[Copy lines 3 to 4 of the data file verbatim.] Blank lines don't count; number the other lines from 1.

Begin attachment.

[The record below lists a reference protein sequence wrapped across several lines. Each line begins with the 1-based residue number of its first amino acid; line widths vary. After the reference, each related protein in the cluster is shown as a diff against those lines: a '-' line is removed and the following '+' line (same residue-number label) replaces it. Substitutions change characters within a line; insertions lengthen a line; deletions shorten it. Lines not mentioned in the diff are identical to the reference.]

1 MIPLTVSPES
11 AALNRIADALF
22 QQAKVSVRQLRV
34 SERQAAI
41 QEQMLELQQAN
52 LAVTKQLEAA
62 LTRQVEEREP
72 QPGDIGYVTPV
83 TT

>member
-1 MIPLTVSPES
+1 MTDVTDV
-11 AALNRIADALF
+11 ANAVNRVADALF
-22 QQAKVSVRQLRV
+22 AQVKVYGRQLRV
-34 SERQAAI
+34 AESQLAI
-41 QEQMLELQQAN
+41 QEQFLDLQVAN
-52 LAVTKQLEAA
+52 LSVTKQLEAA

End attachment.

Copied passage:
11 AALNRIADALF
22 QQAKVSVRQLRV